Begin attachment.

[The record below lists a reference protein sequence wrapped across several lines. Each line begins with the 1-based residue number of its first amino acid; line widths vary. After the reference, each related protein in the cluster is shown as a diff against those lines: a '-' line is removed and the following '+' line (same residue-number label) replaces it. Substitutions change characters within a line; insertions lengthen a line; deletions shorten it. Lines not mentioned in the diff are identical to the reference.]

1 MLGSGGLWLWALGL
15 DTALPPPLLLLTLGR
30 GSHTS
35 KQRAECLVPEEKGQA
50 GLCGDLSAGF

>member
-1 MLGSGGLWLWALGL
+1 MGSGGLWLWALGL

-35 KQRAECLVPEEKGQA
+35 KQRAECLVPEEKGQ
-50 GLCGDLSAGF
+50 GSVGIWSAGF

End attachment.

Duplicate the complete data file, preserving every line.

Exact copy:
[The record below lists a reference protein sequence wrapped across several lines. Each line begins with the 1-based residue number of its first amino acid; line widths vary. After the reference, each related protein in the cluster is shown as a diff against those lines: a '-' line is removed and the following '+' line (same residue-number label) replaces it. Substitutions change characters within a line; insertions lengthen a line; deletions shorten it. Lines not mentioned in the diff are identical to the reference.]

1 MLGSGGLWLWALGL
15 DTALPPPLLLLTLGR
30 GSHTS
35 KQRAECLVPEEKGQA
50 GLCGDLSAGF

>member
-1 MLGSGGLWLWALGL
+1 MGSGGLWLWALGL

-35 KQRAECLVPEEKGQA
+35 KQRAECLVPEEKGQ
-50 GLCGDLSAGF
+50 GSVGIWSAGF